By Scot Chadwick
Legislation to improve awareness and increase screening for prostate cancer is on Gov. Wolf’s desk, after unanimous approval by the state House and Senate. SB 609, introduced by Sen. Bob Mensch (R – Berks, Bucks and Montgomery Counties) will establish the Prostate Cancer Surveillance, Education, Detection and Treatment Act.
The measure cites statistics indicating that more than10,000 men were diagnosed with prostate cancer in Pennsylvania in 2011, and that nearly 1,300 died from the disease in that year. Yet, according to Sen. Mensch, as of 2014 Pennsylvania does not provide or disseminate prostate cancer information as part of a public health campaign or message, despite the fact that when diagnosed at an early stage, prostate cancer survival rates are very high.
Under the legislation, the Pennsylvania Department of Health (DOH) will be tasked with the following:
(1) Develop a program of information and education regarding prostate cancer which shall include a uniform set of screening guidelines and the broad spectrum of scientific and treatment options regarding all stages of prostate cancer and related chronic prostate conditions. (2) Develop a program to assist male residents in accessing prostate cancer screening, regardless of insurance coverage. (3) Cooperate with the Insurance Department, Department of Aging and the Department of Human Services to disseminate the information required under paragraph (1) to medical professionals and the general public. (4) Cooperate with professional associations of health care professionals to provide the education program for professionals required under paragraph (1). (5) Identify and apply for public and private grants and funding in order to carry out the provisions of the act.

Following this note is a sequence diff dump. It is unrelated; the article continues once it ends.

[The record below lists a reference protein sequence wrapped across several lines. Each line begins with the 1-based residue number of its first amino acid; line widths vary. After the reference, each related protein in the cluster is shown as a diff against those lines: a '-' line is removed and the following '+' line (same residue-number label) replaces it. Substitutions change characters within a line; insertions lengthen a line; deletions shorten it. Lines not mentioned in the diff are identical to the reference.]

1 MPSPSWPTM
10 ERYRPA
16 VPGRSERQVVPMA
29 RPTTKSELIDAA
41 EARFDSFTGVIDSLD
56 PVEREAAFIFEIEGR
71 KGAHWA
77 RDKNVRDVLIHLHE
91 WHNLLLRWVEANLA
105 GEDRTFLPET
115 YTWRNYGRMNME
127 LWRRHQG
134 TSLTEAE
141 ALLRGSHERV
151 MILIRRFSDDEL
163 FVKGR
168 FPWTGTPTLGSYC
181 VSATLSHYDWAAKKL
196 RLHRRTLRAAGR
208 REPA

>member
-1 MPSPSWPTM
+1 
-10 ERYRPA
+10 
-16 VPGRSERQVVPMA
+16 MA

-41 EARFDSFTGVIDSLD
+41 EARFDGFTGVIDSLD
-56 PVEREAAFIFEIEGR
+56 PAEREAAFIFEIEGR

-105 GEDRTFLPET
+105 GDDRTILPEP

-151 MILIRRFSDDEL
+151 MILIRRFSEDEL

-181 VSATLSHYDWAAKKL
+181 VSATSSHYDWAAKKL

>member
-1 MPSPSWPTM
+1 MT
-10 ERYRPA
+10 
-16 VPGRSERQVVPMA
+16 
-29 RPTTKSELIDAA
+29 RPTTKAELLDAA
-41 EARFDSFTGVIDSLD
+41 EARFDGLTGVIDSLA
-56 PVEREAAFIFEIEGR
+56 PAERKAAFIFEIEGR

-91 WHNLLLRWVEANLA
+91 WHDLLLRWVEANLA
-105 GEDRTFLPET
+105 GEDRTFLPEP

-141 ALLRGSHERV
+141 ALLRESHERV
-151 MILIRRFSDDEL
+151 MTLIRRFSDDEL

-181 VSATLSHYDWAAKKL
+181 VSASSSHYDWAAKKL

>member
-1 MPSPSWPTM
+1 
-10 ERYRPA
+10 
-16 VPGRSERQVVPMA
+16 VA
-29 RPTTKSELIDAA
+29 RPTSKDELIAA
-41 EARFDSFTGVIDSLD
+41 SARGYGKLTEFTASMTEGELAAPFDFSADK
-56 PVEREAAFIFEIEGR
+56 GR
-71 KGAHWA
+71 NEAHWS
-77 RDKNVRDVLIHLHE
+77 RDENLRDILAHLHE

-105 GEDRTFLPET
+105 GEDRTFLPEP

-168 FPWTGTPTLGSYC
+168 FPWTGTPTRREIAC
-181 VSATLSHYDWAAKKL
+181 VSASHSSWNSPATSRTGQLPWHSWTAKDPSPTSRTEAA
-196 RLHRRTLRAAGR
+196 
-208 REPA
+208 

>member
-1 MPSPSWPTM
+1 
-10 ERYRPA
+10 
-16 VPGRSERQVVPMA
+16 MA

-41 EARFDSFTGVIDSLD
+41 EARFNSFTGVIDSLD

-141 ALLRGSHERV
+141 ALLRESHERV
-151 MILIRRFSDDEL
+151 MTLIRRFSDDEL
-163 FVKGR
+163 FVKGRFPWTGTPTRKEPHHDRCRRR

The DOH is to establish a task force on prostate cancer and related chronic prostate conditions, which is to investigate and make recommendations to the DOH. Physicians will be well represented on the task force, as the bill specifically requires its membership to include two physicians who are knowledgeable concerning treatment of prostate cancer and related chronic prostate conditions and who are board certified in urology, two physicians who are knowledgeable concerning treatment of prostate cancer and related chronic prostate conditions and who are practicing radiation oncologists treating prostate cancer, and an epidemiologist who has expertise in prostate cancer.
The act will expire on June 30, 2019, though I suspect it will be renewed if it is perceived as having been successful in increasing awareness and improving screening rates. The act will take effect immediately once it is signed by the governor.
We’ll let you know when that happens (I certainly don’t expect a veto), and keep you posted as the task force and DOH begin their work. In the meantime, you can reach our advocacy department with comments or questions at (717) 558-7823. Or, if you’d like to share your views more broadly, feel free to leave a comment below.